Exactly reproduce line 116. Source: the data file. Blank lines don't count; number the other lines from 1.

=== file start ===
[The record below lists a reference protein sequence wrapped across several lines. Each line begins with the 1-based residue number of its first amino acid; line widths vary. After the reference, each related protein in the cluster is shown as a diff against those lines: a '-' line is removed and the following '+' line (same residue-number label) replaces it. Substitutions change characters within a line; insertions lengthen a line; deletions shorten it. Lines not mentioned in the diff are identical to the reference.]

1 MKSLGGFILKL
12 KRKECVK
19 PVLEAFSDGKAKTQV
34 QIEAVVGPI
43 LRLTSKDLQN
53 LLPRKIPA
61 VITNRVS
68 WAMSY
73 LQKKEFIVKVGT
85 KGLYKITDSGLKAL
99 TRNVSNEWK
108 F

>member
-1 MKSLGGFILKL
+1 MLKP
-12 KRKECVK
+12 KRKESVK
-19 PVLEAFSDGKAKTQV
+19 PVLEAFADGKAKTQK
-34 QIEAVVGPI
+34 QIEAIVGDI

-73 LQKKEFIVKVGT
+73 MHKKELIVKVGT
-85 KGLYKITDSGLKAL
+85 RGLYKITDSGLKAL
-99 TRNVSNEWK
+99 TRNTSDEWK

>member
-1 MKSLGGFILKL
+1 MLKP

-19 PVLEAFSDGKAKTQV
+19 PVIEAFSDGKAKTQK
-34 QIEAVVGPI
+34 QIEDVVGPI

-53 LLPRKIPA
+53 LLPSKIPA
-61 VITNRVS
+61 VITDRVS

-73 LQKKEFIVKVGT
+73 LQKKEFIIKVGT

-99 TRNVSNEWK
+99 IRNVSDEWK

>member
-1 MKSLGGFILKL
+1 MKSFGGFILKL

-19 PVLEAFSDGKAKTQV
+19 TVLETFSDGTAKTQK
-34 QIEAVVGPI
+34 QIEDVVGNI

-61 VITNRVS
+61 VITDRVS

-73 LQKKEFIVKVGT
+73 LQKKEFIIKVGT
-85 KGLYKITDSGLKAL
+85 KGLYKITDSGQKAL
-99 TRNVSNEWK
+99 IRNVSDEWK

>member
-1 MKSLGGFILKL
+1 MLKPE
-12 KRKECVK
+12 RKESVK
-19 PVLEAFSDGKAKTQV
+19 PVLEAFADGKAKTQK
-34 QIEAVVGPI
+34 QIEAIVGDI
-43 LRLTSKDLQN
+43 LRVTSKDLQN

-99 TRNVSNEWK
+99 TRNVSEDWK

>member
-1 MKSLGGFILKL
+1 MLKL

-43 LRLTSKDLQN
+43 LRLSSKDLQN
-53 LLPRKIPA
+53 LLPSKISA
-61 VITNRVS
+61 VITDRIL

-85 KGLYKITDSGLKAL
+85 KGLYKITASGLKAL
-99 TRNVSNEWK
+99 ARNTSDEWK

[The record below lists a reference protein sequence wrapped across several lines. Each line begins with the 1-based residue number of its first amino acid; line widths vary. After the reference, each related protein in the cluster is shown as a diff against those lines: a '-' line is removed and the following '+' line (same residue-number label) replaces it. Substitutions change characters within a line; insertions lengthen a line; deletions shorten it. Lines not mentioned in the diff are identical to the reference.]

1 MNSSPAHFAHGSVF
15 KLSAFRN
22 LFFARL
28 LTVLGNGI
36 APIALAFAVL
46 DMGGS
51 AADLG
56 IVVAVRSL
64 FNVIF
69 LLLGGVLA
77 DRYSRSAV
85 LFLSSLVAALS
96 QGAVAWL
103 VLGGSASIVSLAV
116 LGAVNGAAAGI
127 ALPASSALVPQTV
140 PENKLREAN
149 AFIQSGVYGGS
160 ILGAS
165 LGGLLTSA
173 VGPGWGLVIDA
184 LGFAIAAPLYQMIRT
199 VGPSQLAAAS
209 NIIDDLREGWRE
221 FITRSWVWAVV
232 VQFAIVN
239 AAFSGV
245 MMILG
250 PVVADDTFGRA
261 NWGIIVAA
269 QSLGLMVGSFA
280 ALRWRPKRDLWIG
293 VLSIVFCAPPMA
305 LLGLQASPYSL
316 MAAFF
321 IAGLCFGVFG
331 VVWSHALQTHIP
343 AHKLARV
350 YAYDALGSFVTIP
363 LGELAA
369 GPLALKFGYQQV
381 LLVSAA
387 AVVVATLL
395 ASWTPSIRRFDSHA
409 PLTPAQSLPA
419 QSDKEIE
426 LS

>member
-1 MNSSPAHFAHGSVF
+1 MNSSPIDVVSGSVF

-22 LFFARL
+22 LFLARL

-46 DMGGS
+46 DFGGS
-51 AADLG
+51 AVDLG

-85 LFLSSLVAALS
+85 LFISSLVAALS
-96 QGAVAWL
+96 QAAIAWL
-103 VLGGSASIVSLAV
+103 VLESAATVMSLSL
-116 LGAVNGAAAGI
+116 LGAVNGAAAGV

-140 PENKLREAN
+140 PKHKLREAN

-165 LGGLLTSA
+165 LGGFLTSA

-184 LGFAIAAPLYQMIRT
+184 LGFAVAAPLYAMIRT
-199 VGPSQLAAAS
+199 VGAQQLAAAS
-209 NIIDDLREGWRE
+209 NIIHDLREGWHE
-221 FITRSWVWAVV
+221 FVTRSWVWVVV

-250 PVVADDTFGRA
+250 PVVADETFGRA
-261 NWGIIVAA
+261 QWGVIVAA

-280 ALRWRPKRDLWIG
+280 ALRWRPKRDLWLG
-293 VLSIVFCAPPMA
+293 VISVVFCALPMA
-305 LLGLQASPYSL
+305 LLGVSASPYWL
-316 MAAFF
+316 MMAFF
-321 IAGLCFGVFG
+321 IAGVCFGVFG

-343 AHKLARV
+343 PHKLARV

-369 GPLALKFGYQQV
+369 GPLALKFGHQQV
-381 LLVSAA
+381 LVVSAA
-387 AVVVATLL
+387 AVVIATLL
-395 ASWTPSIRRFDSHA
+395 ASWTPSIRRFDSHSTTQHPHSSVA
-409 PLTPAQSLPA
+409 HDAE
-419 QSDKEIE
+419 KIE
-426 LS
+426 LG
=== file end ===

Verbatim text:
269 QSLGLMVGSFA